I am hungry for spring, for the scent of black loamy soil, for the sight of yellow-green tips of hardy bulbs, for the return of determined blue-birds and argumentative red-winged blackbirds.
I long to feel the warmth from sunlight on the smooth bark of poplars and willows, to draw down the tips of budding trees and deduce the patterned bud to be leaf or flower.
I have loved the fierce beauty of this winter’s storms. But I am tired of the grays and browns that remain once the snow is gone. I need the soft sun of spring to draw pigment into my world, to give me the beauty of “dappled things” as Gerard Manley Hopkins wrote in his familiar poem:
Glory be to God for dappled things –
For skies of couple-colour as a brinded cow;
For rose-moles all in stipple upon trout that swim;
Fresh-firecoal chestnut-falls; finches’ wings;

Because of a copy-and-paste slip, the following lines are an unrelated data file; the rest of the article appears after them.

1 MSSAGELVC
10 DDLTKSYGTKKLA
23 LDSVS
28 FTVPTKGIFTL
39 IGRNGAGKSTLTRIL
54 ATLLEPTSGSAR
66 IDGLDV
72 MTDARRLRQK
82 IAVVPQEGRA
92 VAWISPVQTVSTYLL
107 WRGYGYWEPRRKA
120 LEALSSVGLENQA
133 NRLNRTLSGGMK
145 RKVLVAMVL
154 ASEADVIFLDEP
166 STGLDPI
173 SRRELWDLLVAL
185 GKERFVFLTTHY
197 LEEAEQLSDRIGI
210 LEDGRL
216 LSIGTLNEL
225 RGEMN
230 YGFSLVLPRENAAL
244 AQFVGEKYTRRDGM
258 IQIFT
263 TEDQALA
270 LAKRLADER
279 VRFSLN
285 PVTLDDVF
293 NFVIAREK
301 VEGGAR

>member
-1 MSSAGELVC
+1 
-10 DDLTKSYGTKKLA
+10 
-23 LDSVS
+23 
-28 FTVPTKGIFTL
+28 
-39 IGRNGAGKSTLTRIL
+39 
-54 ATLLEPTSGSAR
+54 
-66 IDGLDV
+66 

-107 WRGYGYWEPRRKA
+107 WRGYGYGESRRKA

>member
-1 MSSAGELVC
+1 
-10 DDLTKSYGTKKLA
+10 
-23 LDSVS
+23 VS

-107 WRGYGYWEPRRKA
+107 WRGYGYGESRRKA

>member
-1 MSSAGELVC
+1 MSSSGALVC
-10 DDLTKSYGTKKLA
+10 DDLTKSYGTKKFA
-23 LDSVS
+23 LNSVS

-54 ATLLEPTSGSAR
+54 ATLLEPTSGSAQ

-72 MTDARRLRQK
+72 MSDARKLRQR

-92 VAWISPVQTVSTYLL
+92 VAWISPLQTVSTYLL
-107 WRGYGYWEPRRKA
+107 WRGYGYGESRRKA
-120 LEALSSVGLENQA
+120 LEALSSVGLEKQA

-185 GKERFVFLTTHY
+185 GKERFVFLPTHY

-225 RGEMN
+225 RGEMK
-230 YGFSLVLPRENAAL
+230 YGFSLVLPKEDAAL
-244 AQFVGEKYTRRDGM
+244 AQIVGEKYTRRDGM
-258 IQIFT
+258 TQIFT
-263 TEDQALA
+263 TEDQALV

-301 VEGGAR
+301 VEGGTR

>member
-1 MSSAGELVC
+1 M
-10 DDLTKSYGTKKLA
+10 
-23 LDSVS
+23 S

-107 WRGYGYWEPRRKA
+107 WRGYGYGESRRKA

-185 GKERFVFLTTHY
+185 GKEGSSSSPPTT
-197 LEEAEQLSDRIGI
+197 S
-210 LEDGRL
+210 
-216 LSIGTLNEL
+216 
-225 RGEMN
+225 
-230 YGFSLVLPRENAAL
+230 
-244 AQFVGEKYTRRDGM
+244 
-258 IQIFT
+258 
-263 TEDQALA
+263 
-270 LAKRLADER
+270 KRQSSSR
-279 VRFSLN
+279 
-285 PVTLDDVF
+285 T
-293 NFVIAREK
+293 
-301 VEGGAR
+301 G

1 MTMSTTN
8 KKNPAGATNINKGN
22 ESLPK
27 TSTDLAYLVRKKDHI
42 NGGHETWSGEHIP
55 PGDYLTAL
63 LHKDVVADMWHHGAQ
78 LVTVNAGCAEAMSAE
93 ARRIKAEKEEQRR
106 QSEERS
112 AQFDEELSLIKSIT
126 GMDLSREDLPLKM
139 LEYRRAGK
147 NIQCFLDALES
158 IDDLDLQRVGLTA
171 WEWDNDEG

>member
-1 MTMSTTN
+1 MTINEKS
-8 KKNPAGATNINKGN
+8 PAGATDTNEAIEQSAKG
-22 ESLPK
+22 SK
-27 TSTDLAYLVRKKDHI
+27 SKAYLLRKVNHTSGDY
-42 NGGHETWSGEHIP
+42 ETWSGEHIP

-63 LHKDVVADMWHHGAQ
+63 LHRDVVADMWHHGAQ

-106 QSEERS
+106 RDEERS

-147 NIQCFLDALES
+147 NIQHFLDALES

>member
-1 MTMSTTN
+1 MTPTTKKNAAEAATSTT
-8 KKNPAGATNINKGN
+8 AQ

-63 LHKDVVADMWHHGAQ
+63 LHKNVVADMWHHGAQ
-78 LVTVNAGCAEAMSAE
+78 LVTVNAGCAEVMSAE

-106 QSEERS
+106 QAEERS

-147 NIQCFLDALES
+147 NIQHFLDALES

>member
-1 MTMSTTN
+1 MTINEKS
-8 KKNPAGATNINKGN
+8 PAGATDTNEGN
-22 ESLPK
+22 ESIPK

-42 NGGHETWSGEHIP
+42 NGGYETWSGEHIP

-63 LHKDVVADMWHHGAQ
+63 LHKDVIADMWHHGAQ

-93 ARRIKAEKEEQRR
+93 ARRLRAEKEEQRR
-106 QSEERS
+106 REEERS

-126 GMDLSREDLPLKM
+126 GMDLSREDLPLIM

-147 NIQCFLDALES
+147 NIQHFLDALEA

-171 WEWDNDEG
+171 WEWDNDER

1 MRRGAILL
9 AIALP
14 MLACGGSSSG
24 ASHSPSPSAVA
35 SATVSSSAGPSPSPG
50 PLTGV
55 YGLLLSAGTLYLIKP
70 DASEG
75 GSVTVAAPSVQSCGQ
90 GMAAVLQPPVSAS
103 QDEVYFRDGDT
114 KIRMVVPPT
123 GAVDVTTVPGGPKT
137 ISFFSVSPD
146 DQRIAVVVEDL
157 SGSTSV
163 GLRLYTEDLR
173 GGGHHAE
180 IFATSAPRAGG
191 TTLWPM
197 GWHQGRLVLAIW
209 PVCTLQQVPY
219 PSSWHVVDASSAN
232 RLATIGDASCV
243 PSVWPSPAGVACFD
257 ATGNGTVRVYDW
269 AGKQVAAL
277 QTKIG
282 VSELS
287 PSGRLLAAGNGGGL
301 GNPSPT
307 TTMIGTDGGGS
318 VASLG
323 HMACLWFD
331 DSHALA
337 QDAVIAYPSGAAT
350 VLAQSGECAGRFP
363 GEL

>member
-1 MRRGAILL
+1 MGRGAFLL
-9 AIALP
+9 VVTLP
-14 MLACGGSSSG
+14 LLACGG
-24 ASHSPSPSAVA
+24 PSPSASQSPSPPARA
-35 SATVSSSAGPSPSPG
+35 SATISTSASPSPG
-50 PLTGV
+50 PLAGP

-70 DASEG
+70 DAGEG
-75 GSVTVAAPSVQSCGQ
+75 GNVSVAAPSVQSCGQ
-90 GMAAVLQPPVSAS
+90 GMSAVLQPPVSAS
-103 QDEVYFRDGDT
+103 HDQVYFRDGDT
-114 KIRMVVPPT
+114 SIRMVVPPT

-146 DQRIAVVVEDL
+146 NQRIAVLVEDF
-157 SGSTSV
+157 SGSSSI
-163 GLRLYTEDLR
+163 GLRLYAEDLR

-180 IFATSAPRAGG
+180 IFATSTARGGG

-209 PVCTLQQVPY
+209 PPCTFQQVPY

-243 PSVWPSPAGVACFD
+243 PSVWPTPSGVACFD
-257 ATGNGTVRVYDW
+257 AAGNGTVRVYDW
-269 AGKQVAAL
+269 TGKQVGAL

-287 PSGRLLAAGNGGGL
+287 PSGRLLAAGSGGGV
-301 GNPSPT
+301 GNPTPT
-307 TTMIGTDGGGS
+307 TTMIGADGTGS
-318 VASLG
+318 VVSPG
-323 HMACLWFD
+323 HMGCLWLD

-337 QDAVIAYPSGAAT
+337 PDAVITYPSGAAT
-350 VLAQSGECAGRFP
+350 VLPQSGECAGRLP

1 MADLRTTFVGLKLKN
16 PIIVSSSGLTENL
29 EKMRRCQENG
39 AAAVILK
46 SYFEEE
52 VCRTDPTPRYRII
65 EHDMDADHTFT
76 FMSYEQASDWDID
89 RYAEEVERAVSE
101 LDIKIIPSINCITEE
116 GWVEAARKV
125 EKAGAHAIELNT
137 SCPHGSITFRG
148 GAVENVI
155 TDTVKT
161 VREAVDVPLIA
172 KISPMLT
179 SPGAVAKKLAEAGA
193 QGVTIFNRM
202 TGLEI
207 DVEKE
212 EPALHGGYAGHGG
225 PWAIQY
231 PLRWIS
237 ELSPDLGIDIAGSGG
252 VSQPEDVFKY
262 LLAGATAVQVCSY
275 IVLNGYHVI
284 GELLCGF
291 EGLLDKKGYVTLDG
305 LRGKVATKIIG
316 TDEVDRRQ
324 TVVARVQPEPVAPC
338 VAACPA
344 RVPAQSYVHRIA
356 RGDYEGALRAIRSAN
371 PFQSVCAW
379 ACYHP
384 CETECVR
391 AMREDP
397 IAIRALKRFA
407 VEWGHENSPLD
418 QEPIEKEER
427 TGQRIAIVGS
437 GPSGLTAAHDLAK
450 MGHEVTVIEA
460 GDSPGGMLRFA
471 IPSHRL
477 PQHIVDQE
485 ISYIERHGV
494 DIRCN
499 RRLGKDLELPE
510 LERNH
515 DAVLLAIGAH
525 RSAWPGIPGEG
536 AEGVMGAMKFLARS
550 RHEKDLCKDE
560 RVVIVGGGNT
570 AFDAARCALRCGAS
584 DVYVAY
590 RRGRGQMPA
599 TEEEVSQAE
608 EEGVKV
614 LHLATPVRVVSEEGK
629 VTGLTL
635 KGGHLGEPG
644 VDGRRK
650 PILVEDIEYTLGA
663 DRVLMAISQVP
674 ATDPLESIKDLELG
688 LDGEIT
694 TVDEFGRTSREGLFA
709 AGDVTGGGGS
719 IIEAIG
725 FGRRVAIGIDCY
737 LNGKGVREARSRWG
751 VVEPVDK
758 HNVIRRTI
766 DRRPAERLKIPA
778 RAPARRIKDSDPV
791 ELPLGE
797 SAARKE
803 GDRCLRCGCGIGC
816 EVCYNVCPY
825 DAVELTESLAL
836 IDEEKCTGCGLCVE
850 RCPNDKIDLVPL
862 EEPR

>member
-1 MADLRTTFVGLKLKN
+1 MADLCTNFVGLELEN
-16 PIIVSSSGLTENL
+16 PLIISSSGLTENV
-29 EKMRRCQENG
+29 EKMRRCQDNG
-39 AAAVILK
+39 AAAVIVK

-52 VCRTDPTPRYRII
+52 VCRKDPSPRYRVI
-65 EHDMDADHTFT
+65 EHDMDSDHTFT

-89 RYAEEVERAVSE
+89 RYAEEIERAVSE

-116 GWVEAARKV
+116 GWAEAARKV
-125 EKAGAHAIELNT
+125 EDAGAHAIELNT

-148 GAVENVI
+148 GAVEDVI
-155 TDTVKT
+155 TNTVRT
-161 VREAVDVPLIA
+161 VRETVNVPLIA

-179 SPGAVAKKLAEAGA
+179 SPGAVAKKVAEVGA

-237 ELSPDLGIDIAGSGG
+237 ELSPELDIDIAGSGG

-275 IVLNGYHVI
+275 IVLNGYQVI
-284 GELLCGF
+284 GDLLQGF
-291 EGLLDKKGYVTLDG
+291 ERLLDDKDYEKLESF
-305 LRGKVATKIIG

Landscape plotted and pieced – fold, fallow, and plough;
And áll trádes, their gear and tackle and trim.
All things counter, original, spare, strange;
Whatever is fickle, freckled (who knows how?)
With swift, slow; sweet, sour; adazzle, dim;
He fathers-forth whose beauty is past change:
It often seems the longer I hunger the sweeter the gift once received. I may shed tears of joy when spring begins to birth.
Image by KRiemer at Pixabay.com.
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